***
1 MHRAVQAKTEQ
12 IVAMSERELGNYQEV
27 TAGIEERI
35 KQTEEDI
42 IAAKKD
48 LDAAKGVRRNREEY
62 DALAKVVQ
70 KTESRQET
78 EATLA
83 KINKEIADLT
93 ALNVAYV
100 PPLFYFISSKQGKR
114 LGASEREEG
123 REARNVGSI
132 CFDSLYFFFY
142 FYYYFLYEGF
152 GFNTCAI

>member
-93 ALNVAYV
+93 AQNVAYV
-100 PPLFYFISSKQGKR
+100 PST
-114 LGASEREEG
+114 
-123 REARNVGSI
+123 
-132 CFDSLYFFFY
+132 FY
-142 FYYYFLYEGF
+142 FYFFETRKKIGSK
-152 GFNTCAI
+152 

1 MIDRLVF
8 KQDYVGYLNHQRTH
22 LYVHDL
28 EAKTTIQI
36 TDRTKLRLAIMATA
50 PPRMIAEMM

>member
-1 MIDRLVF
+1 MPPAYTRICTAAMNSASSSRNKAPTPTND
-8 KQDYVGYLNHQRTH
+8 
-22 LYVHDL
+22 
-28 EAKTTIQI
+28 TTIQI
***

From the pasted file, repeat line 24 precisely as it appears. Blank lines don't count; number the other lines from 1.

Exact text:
+114 